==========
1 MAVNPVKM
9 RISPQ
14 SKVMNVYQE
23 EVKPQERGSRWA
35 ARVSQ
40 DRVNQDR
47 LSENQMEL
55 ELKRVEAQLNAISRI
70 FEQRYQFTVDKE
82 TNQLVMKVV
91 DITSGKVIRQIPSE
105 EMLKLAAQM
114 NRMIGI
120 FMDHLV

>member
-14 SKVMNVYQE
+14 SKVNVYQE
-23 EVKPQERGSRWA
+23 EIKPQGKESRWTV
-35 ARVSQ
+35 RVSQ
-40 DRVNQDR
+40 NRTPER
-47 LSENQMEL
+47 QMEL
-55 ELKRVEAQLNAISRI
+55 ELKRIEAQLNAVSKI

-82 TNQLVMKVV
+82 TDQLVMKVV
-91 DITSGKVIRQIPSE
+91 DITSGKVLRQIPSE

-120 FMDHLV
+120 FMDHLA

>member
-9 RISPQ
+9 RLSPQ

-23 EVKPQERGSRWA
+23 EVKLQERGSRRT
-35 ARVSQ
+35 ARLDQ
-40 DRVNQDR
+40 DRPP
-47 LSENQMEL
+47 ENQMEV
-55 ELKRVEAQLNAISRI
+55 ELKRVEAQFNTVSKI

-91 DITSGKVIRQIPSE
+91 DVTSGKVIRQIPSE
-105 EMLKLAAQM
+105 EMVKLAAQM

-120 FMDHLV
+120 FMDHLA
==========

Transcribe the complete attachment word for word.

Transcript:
1 MAVNPVKM
9 RISPQ
14 SKVMNVYQE
23 EVKPQERGSRWA
35 ARVSQ
40 DRVNQDR
47 LSENQMEL
55 ELKRVEAQLNAISRI
70 FEQRYQFTVDKE
82 TNQLVMKVV
91 DITSGKVIRQIPSE
105 EMLKLAAQM
114 NRMIGI
120 FMDHLV

>member
-14 SKVMNVYQE
+14 SKVNVYQE
-23 EVKPQERGSRWA
+23 EIKPQGKESRWTV
-35 ARVSQ
+35 RVSQ
-40 DRVNQDR
+40 NRTPER
-47 LSENQMEL
+47 QMEL
-55 ELKRVEAQLNAISRI
+55 ELKRIEAQLNAVSKI

-82 TNQLVMKVV
+82 TDQLVMKVV
-91 DITSGKVIRQIPSE
+91 DITSGKVLRQIPSE

-120 FMDHLV
+120 FMDHLA

>member
-9 RISPQ
+9 RLSPQ

-23 EVKPQERGSRWA
+23 EVKLQERGSRRT
-35 ARVSQ
+35 ARLDQ
-40 DRVNQDR
+40 DRPP
-47 LSENQMEL
+47 ENQMEV
-55 ELKRVEAQLNAISRI
+55 ELKRVEAQFNTVSKI

-91 DITSGKVIRQIPSE
+91 DVTSGKVIRQIPSE
-105 EMLKLAAQM
+105 EMVKLAAQM

-120 FMDHLV
+120 FMDHLA